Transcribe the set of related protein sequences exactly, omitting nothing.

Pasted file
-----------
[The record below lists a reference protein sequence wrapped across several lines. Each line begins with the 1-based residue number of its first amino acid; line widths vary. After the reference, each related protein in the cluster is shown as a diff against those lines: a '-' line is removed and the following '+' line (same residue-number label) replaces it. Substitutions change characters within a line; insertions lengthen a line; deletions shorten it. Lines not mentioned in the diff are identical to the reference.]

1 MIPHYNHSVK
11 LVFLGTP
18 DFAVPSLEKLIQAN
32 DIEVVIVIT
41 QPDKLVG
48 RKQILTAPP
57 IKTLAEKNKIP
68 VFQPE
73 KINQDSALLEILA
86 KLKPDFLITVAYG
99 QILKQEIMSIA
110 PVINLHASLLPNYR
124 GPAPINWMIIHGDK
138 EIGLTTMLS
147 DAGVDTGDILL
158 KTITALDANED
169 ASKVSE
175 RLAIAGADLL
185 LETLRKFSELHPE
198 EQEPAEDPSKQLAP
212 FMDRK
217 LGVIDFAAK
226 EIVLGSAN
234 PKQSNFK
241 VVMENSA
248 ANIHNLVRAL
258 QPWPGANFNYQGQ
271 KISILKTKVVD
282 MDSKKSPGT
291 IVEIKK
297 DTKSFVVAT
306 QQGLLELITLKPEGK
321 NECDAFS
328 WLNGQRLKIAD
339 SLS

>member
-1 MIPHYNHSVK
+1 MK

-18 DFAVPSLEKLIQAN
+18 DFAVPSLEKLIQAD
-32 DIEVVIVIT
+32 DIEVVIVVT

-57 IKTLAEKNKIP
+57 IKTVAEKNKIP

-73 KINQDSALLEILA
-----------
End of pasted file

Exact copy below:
[The record below lists a reference protein sequence wrapped across several lines. Each line begins with the 1-based residue number of its first amino acid; line widths vary. After the reference, each related protein in the cluster is shown as a diff against those lines: a '-' line is removed and the following '+' line (same residue-number label) replaces it. Substitutions change characters within a line; insertions lengthen a line; deletions shorten it. Lines not mentioned in the diff are identical to the reference.]

1 MIPHYNHSVK
11 LVFLGTP
18 DFAVPSLEKLIQAN
32 DIEVVIVIT
41 QPDKLVG
48 RKQILTAPP
57 IKTLAEKNKIP
68 VFQPE
73 KINQDSALLEILA
86 KLKPDFLITVAYG
99 QILKQEIMSIA
110 PVINLHASLLPNYR
124 GPAPINWMIIHGDK
138 EIGLTTMLS
147 DAGVDTGDILL
158 KTITALDANED
169 ASKVSE
175 RLAIAGADLL
185 LETLRKFSELHPE
198 EQEPAEDPSKQLAP
212 FMDRK
217 LGVIDFAAK
226 EIVLGSAN
234 PKQSNFK
241 VVMENSA
248 ANIHNLVRAL
258 QPWPGANFNYQGQ
271 KISILKTKVVD
282 MDSKKSPGT
291 IVEIKK
297 DTKSFVVAT
306 QQGLLELITLKPEGK
321 NECDAFS
328 WLNGQRLKIAD
339 SLS

>member
-1 MIPHYNHSVK
+1 MK

-18 DFAVPSLEKLIQAN
+18 DFAVPSLEKLIQAD
-32 DIEVVIVIT
+32 DIEVVIVVT

-57 IKTLAEKNKIP
+57 IKTVAEKNKIP

-73 KINQDSALLEILA